It’s been too long; I’ve been so busy. I guess I’ll recap what I’ve done in these two years plus.
- Fixed over 100 incorrectly configured linux boxes so that they would actually send their admin the output of the logwatch command.
- Reconfigured the same to use ClamAV correctly and with consistent settings instead of the hodge-podge that they were.
- Built a custom monitor for a series of servers that allowed non-techs to determine if the servers in question were up or down. I’d come back to this
- Built a scripted installer for a 21 server farm, taking a 10-20 minute process down to a single command line. I’d come back to this too.
- Fixed the log backup system that had been in place for months. It’s still there now, but it needs to change.
- Got really into replacing complex manual functions with Bash scripts.
- Built the data import system for a whole client. SUPER complex and modular, didn’t use most of the code anywhere else save for the functions method.
- Got to know cron really well.
- Got to know ssh -t “command” really well
- Got lost in the weeds of random apps for random functions, the environment was becoming to large and entrenched to be managed remotely via a central console.
- Built an extensible console for managing the environment in part.
- Build Cache flushing tools
- Learned how to compile bash apps at the command line using shc http://www.datsi.fi.upm.es/~frosal/sources/shc.html
- This gave birth to a number of cool tools, remote fail-over tools that interacted with Cisco devices for example.
- The Web Console built earlier evolved and got better and better.
- Built automated localized monitors that could restart hung applications before remote monitors could catch the outage.
- Built automated localized monitors that could restart hung applications and NOT cause two systems to restart simultaneously.
- Installed DD-WRT a few times, lots of fun.
- Gave up some weekends
- Gave up some sleep
- Gave up Family Time
- Gave up Long Weekends
- Built a custom log handler for Apache logs, produced delightful daily csv from an environment, imported this into MySQL and created views to deal with that.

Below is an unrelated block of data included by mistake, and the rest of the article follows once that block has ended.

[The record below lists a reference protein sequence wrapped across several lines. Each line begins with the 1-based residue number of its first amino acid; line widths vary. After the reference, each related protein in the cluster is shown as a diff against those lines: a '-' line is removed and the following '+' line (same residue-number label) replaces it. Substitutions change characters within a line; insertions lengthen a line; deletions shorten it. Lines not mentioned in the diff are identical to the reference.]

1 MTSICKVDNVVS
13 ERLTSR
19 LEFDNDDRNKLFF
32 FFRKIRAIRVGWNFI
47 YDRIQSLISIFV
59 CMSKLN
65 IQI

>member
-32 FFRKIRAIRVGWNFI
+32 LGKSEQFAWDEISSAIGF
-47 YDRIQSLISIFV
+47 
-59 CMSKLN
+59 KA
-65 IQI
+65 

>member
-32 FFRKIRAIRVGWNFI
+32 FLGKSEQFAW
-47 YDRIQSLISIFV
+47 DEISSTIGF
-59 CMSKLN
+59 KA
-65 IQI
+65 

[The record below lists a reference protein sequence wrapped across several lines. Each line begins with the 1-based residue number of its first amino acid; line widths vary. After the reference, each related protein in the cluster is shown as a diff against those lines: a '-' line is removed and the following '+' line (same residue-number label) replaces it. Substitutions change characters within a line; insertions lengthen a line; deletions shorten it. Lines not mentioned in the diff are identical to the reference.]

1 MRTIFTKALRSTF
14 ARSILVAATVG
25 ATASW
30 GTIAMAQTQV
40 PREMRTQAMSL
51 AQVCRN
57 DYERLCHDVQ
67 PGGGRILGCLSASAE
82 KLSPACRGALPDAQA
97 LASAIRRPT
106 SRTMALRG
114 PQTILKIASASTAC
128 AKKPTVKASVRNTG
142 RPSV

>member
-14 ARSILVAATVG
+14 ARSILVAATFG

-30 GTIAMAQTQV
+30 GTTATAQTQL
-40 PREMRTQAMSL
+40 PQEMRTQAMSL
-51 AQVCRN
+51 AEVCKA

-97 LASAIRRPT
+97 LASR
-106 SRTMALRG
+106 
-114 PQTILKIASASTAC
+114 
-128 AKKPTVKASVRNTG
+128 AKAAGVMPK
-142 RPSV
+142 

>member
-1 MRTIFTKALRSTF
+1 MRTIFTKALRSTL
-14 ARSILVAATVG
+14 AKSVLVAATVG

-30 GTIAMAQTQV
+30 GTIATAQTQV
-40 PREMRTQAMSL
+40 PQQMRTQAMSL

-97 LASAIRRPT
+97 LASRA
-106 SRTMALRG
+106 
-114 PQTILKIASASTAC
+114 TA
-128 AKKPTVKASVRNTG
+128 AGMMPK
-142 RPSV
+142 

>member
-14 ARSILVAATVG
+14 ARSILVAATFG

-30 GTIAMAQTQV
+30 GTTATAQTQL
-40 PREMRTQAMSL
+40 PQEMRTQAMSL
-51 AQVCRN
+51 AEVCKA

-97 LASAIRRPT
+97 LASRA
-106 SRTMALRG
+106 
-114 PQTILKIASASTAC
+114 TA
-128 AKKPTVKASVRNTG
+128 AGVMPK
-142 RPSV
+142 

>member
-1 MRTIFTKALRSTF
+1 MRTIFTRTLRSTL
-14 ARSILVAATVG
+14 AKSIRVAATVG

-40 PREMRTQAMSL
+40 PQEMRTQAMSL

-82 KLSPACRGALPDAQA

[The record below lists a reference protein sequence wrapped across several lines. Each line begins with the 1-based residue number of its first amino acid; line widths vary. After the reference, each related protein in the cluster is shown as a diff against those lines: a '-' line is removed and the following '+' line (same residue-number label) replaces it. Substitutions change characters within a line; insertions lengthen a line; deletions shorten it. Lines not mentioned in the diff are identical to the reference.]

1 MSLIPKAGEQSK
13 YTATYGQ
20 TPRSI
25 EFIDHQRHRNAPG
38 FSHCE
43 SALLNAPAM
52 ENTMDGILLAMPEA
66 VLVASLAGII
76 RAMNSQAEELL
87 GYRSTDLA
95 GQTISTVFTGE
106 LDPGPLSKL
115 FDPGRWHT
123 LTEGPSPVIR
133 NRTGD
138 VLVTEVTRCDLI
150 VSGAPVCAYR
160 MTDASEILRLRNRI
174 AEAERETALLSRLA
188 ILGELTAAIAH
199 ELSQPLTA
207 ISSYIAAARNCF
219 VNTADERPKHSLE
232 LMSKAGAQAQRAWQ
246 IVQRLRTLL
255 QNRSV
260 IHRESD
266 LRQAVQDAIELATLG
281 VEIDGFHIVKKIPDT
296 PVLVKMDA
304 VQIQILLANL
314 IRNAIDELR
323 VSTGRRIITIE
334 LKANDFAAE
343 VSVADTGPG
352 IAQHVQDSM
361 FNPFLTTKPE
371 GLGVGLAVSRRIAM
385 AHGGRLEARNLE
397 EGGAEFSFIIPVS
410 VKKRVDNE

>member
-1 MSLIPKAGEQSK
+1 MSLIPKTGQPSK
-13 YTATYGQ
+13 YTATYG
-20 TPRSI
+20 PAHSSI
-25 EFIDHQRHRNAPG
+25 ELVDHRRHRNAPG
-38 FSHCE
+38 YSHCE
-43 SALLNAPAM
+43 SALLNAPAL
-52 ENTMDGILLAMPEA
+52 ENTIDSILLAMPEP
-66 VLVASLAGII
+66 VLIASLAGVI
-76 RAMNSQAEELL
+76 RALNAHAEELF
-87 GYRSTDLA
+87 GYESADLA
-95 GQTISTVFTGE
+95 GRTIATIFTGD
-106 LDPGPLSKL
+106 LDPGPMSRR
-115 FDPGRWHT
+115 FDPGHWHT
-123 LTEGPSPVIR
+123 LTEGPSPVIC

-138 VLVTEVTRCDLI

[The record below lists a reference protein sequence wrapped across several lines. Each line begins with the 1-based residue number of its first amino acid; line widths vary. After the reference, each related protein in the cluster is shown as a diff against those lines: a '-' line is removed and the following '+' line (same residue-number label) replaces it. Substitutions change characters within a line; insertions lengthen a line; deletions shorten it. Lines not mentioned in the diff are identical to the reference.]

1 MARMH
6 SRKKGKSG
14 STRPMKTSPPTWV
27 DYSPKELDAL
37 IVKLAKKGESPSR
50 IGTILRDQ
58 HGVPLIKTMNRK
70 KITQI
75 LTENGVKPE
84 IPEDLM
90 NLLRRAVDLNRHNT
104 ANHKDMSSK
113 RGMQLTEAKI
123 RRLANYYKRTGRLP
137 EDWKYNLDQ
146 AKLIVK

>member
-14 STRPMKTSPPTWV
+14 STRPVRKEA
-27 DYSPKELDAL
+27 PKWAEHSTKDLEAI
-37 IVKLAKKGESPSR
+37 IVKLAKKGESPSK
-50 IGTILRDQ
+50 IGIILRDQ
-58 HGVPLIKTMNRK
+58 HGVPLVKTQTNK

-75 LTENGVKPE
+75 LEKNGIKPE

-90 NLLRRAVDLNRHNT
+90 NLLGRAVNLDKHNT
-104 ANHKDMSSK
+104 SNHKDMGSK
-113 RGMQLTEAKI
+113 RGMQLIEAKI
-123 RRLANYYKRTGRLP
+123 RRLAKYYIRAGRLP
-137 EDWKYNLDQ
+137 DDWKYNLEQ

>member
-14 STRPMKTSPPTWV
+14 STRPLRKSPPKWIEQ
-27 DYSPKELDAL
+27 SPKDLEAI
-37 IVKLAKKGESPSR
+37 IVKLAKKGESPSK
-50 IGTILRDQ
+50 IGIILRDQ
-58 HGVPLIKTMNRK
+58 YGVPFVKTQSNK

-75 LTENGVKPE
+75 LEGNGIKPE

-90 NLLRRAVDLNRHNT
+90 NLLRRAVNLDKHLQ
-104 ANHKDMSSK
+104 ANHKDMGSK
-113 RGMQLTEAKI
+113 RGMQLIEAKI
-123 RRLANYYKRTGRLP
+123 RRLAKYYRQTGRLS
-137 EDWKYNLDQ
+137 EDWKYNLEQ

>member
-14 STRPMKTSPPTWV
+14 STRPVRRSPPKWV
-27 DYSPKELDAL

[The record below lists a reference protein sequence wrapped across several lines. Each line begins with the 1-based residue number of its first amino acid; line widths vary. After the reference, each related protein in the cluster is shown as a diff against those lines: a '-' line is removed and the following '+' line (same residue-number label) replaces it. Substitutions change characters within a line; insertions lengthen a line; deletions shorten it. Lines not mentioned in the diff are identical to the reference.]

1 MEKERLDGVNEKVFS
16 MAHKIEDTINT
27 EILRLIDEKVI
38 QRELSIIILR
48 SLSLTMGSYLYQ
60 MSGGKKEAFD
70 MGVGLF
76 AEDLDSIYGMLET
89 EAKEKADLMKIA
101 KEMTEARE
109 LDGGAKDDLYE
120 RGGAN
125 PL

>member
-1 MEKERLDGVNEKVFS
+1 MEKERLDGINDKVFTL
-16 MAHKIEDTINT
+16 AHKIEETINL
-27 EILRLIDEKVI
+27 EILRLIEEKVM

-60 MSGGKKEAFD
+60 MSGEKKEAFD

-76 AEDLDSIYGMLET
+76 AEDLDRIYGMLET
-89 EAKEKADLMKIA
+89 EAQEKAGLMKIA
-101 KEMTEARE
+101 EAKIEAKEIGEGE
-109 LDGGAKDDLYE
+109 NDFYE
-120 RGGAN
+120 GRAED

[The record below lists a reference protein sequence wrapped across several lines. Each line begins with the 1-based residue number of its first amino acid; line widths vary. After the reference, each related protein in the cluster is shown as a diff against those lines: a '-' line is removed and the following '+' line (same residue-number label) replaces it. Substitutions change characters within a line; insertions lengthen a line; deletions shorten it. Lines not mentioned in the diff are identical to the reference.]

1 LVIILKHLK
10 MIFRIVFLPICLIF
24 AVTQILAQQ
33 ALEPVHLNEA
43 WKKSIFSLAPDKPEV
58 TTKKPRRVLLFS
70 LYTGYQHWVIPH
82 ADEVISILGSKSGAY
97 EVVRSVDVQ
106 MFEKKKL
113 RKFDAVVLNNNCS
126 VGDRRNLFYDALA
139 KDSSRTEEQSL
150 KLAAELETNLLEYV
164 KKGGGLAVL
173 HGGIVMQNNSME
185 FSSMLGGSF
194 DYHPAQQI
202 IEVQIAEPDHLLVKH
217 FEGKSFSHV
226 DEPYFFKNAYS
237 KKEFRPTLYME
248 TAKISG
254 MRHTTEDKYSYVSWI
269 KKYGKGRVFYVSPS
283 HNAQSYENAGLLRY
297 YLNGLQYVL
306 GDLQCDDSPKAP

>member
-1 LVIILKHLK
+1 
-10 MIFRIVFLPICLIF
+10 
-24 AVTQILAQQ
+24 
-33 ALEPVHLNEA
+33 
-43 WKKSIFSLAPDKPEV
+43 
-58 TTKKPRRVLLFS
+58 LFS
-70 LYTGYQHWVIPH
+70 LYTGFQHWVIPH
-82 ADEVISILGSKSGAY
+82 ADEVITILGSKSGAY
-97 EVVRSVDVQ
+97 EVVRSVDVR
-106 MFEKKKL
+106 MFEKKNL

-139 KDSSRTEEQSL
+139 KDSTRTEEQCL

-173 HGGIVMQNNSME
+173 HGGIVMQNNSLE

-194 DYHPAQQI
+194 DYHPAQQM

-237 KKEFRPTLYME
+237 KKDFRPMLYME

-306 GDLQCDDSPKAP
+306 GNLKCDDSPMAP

- Tried to hit the gym
- Got too busy for the gym.
- Trained up a replacement.
- Left things running okay.
Some Advice for IT TypesPublished by NiteMayr on June 24, 2008
If this is the case, why are so many IT jobs filled with people who have no idea what they are doing? I spoke to my share of IT reps from firms all over the Fortune 1000 and Fortune 50 that had no clue what they were doing, nor did they have any idea where they were going with their mandates. Often they had no plan or action plan.
One example really sticks out for me; a hardware changeover plan that had no “buffer” the IT rep wanted to replace an important firewall with another one. He felt assured that he could just replace the current device with a new and wholly different one if the new devide was configured correctly.
This was a bad plan for two reasons:
1) There was no fallback beyond dropping the old hardware in place.
2) The router was the MAIN ingress to their websites and mail systems. There were no external fallbacks or alternate sites for users to visit during the downtime. If the transition went BAD (new hardware fails and old device breaks during transition) there was no fallback.
I know, you’re thinking: Kevin, what would you have done?
I would have published a new set of DNS records with a TTL of about 15 minutes. I would publish them a week before I made the transition and made sure my DNS server was not inside the new router. Once in place you would have 15 minutes of downtime while you performed the transiton to a new host for your website if something went wrong during the switch. That’s fairly easy to deal with.
I like the idea of planning for downtime like that; you could even change the TTL on the DNS records back to 24 hours when you are done.
Here are some tips for outage planning
If it is an internet enabled service that users need access to, publish DNS records that point to a “Server is down” page on the net (for web services) when the primary record(s) is/are down.
Keep offsite hard copies (by hard copies I mean stored on Hard disk or Tape)
Keep enough cash in the IT budget to buy server time on multiple hosts should short-term downtime become extended overtime.
Any server that is important enough to serve all your needs should have a clone on hand with all the same data, backed up every 6 to 12 hours (or less) so that if your primary server(s) go down a clone can go online in seconds.
After all, you are the heart of the business when you are in IT, right?